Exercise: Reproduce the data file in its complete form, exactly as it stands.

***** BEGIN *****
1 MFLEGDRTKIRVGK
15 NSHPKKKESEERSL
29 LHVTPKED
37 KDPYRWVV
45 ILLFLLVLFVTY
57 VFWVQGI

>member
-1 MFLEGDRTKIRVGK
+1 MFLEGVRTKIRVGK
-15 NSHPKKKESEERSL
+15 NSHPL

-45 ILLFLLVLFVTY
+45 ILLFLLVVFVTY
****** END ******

1 MFLEGDRTKIRVGK
15 NSHPKKKESEERSL
29 LHVTPKED
37 KDPYRWVV
45 ILLFLLVLFVTY
57 VFWVQGI

>member
-1 MFLEGDRTKIRVGK
+1 MFLEGVRTKIRVGK
-15 NSHPKKKESEERSL
+15 NSHPL

-45 ILLFLLVLFVTY
+45 ILLFLLVVFVTY